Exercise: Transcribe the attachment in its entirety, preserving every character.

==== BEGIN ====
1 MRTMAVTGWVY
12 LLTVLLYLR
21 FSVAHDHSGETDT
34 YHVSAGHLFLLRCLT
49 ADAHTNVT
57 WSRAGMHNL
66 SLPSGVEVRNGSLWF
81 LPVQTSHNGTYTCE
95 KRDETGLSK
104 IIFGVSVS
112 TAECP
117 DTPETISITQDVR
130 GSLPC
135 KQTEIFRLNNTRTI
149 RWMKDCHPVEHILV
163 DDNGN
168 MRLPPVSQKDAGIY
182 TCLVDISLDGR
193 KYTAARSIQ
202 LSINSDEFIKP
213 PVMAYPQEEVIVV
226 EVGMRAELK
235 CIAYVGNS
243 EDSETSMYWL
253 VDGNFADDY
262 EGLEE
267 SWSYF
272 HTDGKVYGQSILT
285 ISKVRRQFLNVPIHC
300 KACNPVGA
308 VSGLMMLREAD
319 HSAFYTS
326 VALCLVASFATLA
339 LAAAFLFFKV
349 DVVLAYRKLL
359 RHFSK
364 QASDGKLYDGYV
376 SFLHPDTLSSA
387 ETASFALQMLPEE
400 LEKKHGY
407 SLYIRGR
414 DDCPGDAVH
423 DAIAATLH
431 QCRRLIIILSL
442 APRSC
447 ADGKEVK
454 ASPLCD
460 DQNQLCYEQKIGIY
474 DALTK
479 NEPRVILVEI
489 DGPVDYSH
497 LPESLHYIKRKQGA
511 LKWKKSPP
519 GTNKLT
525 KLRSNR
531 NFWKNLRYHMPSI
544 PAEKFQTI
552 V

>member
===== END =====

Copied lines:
1 MRTMAVTGWVY
12 LLTVLLYLR
21 FSVAHDHSGETDT
34 YHVSAGHLFLLRCLT
49 ADAHTNVT
57 WSRAGMHNL
66 SLPSGVEVRNGSLWF
81 LPVQTSHNGTYTCE
95 KRDETGLSK
104 IIFGVSVS
112 TAECP
117 DTPETISITQDVR
130 GSLPC
135 KQTEIFRLNNTRTI
149 RWMKDCHPVEHILV
163 DDNGN
168 MRLPPVSQKDAGIY
182 TCLVDISLDGR
193 KYTAARSIQ
202 LSINSDEFIKP
213 PVMAYPQEEVIVV
226 EVGMRAELK
235 CIAYVGNS
243 EDSETSMYWL
253 VDGNFADDY
262 EGLEE
267 SWSYF
272 HTDGKVYGQSILT
285 ISKVRRQFLNVPIHC
300 KACNPVGA
308 VSGLMMLREAD
319 HSAFYTS
326 VALCLVASFATLA
339 LAAAFLFFKV
349 DVVLAYRKLL
359 RHFSK
364 QASDGKLYDGYV
376 SFLHPDTLSSA
387 ETASFALQMLPEE
400 LEKKHGY
407 SLYIRGR
414 DDCPGDAVH
423 DAIAATLH
431 QCRRLIIILSL
442 APRSC
447 ADGKEVK
454 ASPLCD
460 DQNQLCYEQKIGIY
474 DALTK
479 NEPRVILVEI
489 DGPVDYSH
497 LPESLHYIKRKQGA
511 LKWKKSPP
519 GTNKLT
525 KLRSNR
531 NFWKNLRYHMPSI
544 PAEKFQTI
552 V

>member